Use this URL to cite or link to this record in EThOS: http://ethos.bl.uk/OrderDetails.do?uin=uk.bl.ethos.488291
Title: Use of synthetic jet actuators for the enhanced control of separated flows
Author: Watson, Mark
Awarding Body: University of Manchester : University of Manchester
Current Institution: University of Manchester
Date of Award: 2004
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Abstract:
The current work details an experimental study that attempts to introduce significant alterations to the level of unsteady loading experienced by the lifting surface of a delta wing when vortex breakdown (also known as vortex burst) is present. Specifically, the study looks to make use of an array of synthetic jet actuators along the length of the wing leading edge, to alter the characteristic spectral energy signature of the spiral vortex filament known to be present in many burst flows. The experimental model is a delta wing with a 60° angle of sweep with a leading edge profile of 20mm diameter. 137 pressure tappings are distributed over the lifting surface for the measurement of steady pressure coefficients, unsteady pressures and power spectral density distributions. The leading edge has 18 discrete synthetic jet actuators distributed along its length, each with a 1.2mm diameter orifice and a piezoceramic diaphragm. Three different waveforms are used to drive the actuator array: a single sine wave, two summed sine waves and a pulsed wave, each with frequencies based on measurements of the characteristic spectra of the burst flow. Sine wave actuation with a frequency an order of magnitude greater than the characteristic burst frequencies is found to be particularly effective at altering the burst spectra and is seen to be able to produce changes in the unsteady pressure levels of the order of 30% to 40%. The general effect of this actuation is seen to be an increase in unsteady loading in the immediate post burst region but a significant decrease in loading in the far-burst region. Surface flow visualisation results show that actuation introduces time-averaged delays in the leading edge separation line, local to each orifice, resulting in localised variations in vortex diameter. Also, PlV data shows that in the initial burst region, actuation moves the vortex core toward the surface. Based on these results, an interpretive hypothesis is formulated that offers an explanation for the changes seen. Firstly, it is suggested that movement of the core toward the surface is responsible for the loading increases seen in the initial burst region. Secondly, it is postulated that the local changes in vortex diameter, seen in the flow visualisation results, introduce kinks in the spiralling vortex filament of the burst flow. These kinks will augment the rate of dissipation of the energy of the spiral due to increased levels of Biot-Savart self-induction with the result being lower levels of unsteady loading on the wing surface. Finally, based on the large amount of potential actuation parameters and the interpretive nature of the hypothesis suggested, a series of suitable avenues for future work are suggested.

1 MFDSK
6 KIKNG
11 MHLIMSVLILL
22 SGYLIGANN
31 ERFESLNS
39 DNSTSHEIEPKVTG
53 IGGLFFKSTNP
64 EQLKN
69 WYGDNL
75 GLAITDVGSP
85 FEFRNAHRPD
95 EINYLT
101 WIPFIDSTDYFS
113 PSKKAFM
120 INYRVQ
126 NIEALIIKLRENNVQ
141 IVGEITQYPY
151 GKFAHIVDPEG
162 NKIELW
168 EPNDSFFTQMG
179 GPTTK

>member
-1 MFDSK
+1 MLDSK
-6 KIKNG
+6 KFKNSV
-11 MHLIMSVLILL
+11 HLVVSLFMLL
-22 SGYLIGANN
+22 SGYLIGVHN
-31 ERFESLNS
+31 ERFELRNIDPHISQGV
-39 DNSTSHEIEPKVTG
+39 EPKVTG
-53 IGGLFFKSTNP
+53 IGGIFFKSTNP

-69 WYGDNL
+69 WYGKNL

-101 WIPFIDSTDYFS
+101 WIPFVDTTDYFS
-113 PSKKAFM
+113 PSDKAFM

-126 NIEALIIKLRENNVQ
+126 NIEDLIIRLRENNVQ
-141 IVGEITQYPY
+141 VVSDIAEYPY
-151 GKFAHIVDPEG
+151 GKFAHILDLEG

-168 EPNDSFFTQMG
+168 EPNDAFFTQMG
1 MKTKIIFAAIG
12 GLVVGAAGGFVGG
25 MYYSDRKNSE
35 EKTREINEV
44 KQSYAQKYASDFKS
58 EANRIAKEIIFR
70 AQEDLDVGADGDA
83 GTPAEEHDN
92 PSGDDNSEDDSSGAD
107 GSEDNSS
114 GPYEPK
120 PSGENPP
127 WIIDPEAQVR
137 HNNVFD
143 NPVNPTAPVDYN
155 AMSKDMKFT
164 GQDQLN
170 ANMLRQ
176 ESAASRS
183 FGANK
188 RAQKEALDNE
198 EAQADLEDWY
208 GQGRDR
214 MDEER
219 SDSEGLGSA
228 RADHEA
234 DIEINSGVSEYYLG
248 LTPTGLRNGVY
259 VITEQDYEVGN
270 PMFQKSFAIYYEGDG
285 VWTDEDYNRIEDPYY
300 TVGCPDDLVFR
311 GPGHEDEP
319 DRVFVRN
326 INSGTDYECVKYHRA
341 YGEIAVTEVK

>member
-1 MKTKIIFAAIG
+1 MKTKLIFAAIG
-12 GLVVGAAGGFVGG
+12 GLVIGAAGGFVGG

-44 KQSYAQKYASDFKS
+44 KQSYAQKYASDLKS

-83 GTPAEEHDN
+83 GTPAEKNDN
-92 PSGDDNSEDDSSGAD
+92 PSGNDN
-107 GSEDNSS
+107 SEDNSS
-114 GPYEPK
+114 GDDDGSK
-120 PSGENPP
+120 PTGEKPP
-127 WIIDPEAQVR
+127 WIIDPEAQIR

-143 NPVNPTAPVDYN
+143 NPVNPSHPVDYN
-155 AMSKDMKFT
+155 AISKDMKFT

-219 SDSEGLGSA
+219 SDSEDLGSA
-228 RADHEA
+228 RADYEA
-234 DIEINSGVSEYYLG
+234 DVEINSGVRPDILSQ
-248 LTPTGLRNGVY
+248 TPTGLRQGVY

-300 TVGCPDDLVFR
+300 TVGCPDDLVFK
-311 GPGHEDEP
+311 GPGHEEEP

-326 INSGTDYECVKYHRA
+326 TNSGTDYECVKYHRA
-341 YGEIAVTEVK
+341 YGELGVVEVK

Supervisor: Not available Sponsor: Not available
Qualification Name: Thesis (Ph.D.) Qualification Level: Doctoral
EThOS ID: uk.bl.ethos.488291  DOI: Not available
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